And a legal question mark hangs over Prop. 80: Energy generators have sued to have the measure thrown off the ballot. They argue it is unconstitutional because it changes the duties of the state Public Utilities Commission, which they say can only be done by the Legislature.

The state Supreme Court ruled that the measure should be voted on first; the case will return to court if Prop. 80 passes. (full story)

Energy measure heats up election
The Modesto Bee, October 21, 2005


Nearly five years after energy issues gripped California by the throat amid rolling blackouts and market games, consumer advocates are backing a ballot measure they say could lessen the risk of energy crises.

That contention is under heavy fire from state regulators, power marketers and others who oppose Proposition 80, warning it would worsen the state's lingering problems.

While in many ways less sweeping than either side paints it, Proposition 80 gives voters a chance to help guide the state's energy policy for years.

It is a multi-pronged measure, with portions that have triggered angry spats over how energy should be priced and how renewable power can best be encouraged.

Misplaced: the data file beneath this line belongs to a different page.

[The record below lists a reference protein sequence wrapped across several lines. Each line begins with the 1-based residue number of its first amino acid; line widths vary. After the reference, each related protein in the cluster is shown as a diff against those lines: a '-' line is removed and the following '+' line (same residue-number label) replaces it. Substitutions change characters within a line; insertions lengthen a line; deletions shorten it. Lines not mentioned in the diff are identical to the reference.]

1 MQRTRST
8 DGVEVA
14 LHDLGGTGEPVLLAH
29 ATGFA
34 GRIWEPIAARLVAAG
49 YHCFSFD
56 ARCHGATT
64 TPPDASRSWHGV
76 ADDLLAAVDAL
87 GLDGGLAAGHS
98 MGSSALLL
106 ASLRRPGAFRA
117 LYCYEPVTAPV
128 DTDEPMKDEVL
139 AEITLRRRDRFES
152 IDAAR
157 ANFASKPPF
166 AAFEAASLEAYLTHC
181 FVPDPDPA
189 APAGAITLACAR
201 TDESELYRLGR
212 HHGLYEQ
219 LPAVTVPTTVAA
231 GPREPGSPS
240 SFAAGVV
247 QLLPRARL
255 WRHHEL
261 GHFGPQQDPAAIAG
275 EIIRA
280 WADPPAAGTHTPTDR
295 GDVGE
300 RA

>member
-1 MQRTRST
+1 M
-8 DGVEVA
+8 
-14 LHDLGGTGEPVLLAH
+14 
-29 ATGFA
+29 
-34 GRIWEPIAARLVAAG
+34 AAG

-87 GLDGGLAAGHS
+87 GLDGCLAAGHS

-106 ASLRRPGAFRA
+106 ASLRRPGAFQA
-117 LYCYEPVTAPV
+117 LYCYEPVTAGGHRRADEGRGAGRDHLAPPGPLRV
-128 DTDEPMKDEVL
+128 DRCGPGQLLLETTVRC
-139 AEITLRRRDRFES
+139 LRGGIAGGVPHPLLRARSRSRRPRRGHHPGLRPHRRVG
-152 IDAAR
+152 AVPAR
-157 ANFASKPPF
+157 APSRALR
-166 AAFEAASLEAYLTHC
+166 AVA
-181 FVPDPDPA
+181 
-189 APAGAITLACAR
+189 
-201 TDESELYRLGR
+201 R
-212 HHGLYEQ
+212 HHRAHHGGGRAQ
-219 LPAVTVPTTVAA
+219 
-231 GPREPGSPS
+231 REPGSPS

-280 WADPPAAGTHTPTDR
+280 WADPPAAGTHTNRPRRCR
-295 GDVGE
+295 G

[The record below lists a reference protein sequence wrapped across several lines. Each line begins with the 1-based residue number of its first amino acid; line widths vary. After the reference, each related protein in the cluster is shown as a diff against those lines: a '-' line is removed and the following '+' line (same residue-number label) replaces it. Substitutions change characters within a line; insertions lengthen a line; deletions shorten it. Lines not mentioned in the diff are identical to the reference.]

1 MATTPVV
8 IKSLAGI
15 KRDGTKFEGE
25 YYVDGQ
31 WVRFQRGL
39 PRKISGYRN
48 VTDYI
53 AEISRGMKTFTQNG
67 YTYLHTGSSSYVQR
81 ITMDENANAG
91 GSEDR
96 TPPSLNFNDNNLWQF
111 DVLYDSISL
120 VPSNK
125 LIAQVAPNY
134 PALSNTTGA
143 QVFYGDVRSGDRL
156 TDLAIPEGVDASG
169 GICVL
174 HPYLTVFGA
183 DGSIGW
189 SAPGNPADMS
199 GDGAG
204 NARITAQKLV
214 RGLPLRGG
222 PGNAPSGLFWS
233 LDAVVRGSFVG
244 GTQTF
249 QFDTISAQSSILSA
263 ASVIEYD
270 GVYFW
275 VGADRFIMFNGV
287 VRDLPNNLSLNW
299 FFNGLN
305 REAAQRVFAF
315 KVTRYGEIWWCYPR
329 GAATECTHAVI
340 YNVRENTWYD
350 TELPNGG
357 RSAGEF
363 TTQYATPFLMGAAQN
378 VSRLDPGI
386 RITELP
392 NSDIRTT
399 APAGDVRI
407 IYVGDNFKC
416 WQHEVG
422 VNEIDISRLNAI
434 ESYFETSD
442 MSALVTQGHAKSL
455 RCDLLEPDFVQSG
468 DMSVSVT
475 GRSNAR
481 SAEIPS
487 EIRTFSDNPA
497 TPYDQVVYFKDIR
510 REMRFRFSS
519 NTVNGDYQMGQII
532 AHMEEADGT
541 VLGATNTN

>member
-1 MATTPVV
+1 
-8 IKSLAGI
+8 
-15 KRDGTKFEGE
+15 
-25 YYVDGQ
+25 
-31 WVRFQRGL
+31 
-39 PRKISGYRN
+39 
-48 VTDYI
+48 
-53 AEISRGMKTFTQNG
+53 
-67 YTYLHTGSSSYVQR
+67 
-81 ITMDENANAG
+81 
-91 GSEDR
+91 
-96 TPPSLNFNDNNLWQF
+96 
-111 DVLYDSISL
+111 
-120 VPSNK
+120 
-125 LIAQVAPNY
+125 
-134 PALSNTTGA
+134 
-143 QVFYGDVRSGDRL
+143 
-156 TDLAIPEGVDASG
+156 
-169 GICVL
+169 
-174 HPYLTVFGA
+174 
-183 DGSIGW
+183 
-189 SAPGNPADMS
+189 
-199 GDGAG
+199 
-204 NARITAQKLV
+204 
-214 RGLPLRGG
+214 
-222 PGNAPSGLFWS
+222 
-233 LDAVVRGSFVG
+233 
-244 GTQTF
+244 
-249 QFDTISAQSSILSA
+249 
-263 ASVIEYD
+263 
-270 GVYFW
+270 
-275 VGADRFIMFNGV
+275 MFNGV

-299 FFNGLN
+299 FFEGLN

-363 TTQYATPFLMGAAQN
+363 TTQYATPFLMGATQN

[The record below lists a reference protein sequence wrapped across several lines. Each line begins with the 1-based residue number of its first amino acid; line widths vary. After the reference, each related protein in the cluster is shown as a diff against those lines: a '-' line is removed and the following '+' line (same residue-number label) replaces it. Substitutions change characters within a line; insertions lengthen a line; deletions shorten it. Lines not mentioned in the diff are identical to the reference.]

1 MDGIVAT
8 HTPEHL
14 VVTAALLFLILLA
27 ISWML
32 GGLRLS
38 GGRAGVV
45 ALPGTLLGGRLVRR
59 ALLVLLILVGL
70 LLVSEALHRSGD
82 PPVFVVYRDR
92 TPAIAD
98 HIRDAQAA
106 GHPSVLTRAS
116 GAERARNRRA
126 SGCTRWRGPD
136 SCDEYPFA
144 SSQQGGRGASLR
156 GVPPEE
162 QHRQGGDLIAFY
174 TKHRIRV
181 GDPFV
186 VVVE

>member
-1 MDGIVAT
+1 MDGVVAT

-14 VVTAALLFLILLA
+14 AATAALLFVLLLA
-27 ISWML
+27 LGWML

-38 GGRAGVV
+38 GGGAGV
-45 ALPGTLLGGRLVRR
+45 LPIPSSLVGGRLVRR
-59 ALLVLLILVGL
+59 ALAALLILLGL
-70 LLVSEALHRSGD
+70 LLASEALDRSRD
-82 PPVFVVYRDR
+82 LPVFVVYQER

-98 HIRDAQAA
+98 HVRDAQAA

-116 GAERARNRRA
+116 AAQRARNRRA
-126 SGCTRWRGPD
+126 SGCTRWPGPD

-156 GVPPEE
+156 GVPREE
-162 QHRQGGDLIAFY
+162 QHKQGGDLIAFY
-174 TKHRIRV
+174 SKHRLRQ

Its farthest-reaching provision, though, in time would steer the state further away from a key feature of deregulation by making permanent today's temporary ban on new "direct access" contracts.

Those are deals that mostly large power users, including colleges and businesses, have made with independent suppliers to get their electricity at prices or terms that beat what utilities offer.


The initiative would prevent the PUC from imposing special new electric rates, which could vary sharply hour by hour, on residential and the smallest commercial customers without their consent.

Such rates could one day be part of a package of high-tech metering and "dynamic" pricing that is being investigated by some of the state's biggest utilities and the PUC.

Supporters of the methods say advanced metering and dynamic pricing would force consumers to use less electricity when prices are highest. That way, the state's peak electricity demand would be reduced, and we would need fewer of the more-polluting plants that tend to operate only at peak times.

TURN and others argue, though, that the smallest customers, including frail elderly people in some of California's hottest climates, could endanger their health in an effort to save money on peak, and don't want to be bothered with having to track energy prices minute by minute.

Like expanding direct access, imposing dynamic pricing on everyone isn't something the PUC wants to do today. Even so, its commissioners are eager to keep their options open. (full story)


This page was first published on June 14, 2005 | Last updated on January 27, 2006